Furthermore, State of North Caroling claims ownership of the groundwater under your property.  They can start enforcing the groundwater standards again at any time with the stroke of a pen. 

7) Some fuel oil constituents are known to cause cancer and other health problems.

Endangering public health by allowing these hazardous constituents to contaminate a neighbor’s irrigation well, basement, or storm drain, it could become a big and expensive problem for you. 

Even a partial contamination cleanup can help prevent impacts to your neighbors and help avoid law suits.   

8) Adjacent property owners may sue for damages caused by your leaking tank.

You may be friends with your neighbor now, but when your leaking oil tank contaminates their property, impacts their health, or ruins their irrigation well, they may cause you lots of problems.    

If there are discovered impacts, the State’s UST Section may force you to remediate your spreading contamination plume to protect public health. There are some expensive horror stories on the internet.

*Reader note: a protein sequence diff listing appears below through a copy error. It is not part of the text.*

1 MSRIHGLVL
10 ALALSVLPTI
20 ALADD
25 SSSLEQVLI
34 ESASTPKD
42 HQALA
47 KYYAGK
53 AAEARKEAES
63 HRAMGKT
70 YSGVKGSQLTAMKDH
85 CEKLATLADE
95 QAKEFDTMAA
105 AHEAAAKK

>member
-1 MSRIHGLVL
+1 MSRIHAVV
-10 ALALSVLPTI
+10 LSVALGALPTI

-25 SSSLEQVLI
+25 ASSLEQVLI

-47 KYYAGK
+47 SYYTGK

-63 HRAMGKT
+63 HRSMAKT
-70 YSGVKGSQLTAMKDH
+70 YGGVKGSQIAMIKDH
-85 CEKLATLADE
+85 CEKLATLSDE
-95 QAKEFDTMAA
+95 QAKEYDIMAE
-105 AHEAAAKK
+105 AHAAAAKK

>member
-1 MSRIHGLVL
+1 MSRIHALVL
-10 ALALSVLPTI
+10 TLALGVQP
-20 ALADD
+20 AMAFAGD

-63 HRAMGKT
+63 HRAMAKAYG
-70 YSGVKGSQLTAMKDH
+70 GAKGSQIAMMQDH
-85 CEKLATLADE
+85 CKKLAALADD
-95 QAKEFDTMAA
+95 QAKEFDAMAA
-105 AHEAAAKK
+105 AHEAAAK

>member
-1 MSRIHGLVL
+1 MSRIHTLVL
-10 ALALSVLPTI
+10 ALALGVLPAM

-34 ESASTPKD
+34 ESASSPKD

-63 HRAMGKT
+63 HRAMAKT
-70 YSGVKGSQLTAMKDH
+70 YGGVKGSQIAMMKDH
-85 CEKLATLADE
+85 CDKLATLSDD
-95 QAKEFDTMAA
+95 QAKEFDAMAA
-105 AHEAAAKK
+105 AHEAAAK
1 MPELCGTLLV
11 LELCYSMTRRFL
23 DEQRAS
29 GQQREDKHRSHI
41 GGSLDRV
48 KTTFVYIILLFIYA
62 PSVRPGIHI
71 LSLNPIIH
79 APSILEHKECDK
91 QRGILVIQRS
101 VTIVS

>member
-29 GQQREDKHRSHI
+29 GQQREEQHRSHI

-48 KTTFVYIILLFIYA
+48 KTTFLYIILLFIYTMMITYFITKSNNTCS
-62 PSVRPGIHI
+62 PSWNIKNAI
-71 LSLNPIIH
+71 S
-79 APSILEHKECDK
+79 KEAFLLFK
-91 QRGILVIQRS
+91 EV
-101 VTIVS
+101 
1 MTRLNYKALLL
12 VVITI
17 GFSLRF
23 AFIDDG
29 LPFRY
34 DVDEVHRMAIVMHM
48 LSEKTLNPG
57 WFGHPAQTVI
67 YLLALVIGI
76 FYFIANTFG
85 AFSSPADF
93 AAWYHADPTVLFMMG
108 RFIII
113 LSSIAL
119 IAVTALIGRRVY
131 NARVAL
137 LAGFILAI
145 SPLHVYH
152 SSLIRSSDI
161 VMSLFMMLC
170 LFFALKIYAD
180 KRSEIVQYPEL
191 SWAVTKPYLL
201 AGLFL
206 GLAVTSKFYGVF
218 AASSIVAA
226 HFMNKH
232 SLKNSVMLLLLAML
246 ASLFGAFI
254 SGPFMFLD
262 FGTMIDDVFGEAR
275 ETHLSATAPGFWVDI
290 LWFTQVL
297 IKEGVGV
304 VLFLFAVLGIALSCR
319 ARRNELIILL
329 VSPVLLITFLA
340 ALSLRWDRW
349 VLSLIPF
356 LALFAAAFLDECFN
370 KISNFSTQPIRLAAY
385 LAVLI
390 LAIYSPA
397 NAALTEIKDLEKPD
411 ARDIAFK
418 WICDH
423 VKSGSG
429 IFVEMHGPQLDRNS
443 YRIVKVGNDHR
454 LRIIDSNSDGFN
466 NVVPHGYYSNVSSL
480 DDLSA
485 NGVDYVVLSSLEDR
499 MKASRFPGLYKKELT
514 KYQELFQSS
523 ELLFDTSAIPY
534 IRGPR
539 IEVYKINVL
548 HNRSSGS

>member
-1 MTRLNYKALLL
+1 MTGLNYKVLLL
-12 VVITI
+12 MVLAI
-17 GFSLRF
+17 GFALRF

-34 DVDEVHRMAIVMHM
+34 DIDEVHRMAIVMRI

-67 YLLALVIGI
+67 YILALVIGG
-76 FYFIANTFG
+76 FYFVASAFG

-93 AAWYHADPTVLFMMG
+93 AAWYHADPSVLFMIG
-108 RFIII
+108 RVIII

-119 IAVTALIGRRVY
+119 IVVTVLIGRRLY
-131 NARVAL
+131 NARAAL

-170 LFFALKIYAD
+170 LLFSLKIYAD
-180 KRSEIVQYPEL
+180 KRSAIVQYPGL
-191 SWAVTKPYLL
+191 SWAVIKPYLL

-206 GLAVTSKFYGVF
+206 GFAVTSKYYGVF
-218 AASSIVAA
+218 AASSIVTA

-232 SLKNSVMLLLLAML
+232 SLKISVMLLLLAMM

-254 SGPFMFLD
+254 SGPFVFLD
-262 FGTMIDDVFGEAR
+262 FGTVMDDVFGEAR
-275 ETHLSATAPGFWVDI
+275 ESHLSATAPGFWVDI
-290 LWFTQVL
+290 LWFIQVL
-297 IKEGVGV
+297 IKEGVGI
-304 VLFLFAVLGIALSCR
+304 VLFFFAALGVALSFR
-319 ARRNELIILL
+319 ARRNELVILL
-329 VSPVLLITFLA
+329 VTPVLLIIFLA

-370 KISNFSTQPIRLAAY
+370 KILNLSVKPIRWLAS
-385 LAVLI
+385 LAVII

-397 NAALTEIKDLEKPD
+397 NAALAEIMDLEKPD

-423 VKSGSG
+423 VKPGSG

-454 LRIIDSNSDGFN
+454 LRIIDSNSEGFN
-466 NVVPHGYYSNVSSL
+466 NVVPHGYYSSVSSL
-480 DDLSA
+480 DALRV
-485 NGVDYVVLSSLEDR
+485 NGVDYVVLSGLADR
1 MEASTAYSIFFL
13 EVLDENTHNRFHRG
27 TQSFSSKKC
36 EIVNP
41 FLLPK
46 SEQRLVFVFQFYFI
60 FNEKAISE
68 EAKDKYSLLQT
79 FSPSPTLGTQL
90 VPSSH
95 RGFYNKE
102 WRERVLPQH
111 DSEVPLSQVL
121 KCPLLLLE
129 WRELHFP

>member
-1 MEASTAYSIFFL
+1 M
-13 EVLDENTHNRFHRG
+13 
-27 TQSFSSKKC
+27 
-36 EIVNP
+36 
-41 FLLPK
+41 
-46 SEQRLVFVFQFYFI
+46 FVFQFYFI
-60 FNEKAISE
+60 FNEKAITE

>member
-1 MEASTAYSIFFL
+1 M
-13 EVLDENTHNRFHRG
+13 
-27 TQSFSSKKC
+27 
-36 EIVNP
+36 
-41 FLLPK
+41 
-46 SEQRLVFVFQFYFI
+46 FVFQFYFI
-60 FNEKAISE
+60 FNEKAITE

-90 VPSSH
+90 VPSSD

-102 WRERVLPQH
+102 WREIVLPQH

Because of the State claimed ownership of the groundwater under your property, the State can require a contamination cleanup anytime that they see fit.  Maybe not now, but maybe later.  Cleaning up sooner is less expensive than cleaning up later. 

Request Practical Environmental Solutions to conduct a Tank Evaluation.

You don’t benefit by ignoring the tank. 

The sooner it’s addressed the better your results. 

If your tank hasn’t leaked yet, now is the best time to remove it, before it leaks.  Document the “clean” tank closure properly and the oil tank concern is eliminated. 

If your tank has leaked, the sooner it’s removed the better.  Over time, your leaking contamination will continue to spread by moving across your property and onto neighbor’s property. 


Contamination does not significantly degrade below the tank and is always migrating on to neighboring properties to impact irrigation wells, underground sewers and utilities, basements, surface water, etc.  

Buyers: don’t buy an older property, until the tank is properly removed and checked for contamination.    

Owners (sellers): conduct a proper tank removal and appropriate cleanup before the problem grows bigger and the government forces you to conduct a cleanup on their terms.    

Practical Environmental Solutions has removed hundreds of oil tanks mostly in southeastern North Carolina since 2001, removing new tanks every month.  We are experienced, licensed, insured, and offer turnkey solutions for your oil tank situation.